continues their high-performance DLP projector legacy with the introduction of
the third generation XV-Z12000, which utilizes the highly regarded Texas Instruments
HD2+ Digital Micromirror Device (DMD). Like its predecessors, the
XV-Z12000 offers a native resolution of 1280x720 in a stylish chassis with a slightly
darker two-tone complexion. The projector is one of the heavier units we've reviewed
weighing in at 20.7 pounds. Sharp's latest entry boasts a whopping 5500:1 contrast
ratio (in high contrast mode) and a brightness rating of 900 ANSI lumens (in high
brightness mode), resulting in unprecedented picture quality. Instead of the manual
contrast button used on the earlier design to control the Iris, the XV-Z12000
has a fully Powered Iris Switchover Function (High Contrast Mode/ Middle
Mode/ High Brightness Mode) that instantly changes the brightness and contrast
settings with the push of a button on the remote control. The cat-eye-shaped apertures
is used in both the illumination and projection assemblies to filter off excessive
light and improve picture performance. The new design uses a 7-segment, 5x-speed
neutral density color wheel and features the same optical lens shift function
for ease of installation. In addition to the six conventional filters (RGBRGB),
the color wheel design uses a low brightness green filter with a 10-bit drive
for green shades that greatly enhances dark scene performance.
1.35x zoom lens design, jointly developed by Sharp and Minolta, offers a large
aperture to help produce excellent black levels. The fairly long-throw design
requires more distance than many of the other projectors we've reviewed in this
category, so you need to check to make sure it fits your installation requirements.
The light source comes from a powerful 270 watt high-voltage mercury lamp, which
utilizes Pulse Overlay Technology that is said to increase the light intensity
when the beam passes through the red portion of the color wheel. The result is
an improvement in producing vivid reds. Cool air enters the rear of the unit and
exits the side for efficient cooling of the lamp assembly. The XV-Z12000 also
includes a DFC (Depth of Focus Control) function that is designed to enhance image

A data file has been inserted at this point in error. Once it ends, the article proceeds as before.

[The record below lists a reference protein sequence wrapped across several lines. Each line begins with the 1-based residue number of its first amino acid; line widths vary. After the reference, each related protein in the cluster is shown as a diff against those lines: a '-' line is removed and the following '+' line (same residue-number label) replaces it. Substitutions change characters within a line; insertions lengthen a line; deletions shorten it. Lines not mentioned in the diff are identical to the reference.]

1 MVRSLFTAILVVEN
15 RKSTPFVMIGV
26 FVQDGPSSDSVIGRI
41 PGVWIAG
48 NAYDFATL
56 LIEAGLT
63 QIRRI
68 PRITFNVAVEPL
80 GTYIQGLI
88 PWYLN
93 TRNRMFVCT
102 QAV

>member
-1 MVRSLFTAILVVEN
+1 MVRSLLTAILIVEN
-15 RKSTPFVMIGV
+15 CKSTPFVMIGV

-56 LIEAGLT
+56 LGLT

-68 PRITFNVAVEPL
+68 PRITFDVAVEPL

We mounted the XV-Z12000 projector inverted
using a Peerless PRS Series Projector Ceiling Mount with their Spider®
Universal Adapter Plate. This allowed us to quickly
remove and reinstall the projector when needed. The image was projected onto our
100" 16:9 Stewart FireHawk filmscreen mounted on a Deluxe Luxus frame. The
inside screen dimensions measured 87" x 49" with a 3-1/2" frame
covered with the light absorbing black Velux material. The XV-Z12000 can produce
a 100" diagonal on a 16:9 screen from a distance of 13'2" to 17'11"
from the lens to the screen. Smaller rooms may not be able to accommodate a large
picture due to the lens throw, so potential buyers should verify the numbers.
Both the focus and zoom are fully manual making it a little labor intensive during
the installation, but is only required once during setup. The lens shift adjustment
on the XV-Z12000 allows the projector to be positioned anywhere from the bottom
to the top of the screen. Ideally, we prefer not to use the keystone correction
(due to image degradations), so we placed the projector to produce a perfectly
took advantage of the DVI input using it for the majority of our review. However,
we also tested the composite, s-video and component video inputs to see how well
these interfaces perform. We
preferred using the native mode whenever possible so that we could achieve a 1:1
pixel mapping when feeding the projector a 720p signal from our outboard iScan
HD video processor. We did run some tests with 480i video to see how well the
projector performed the deinterlacing functions. Our Samsung SIR-T165 set-top
box was connected to our iScan HD video processor and then to the XV-Z12000. The
Samsung has the capability to provide us with a DVI signal from terrestrial high-definition
broadcasts or from a FireWire (iLink) connection when using a D-Theater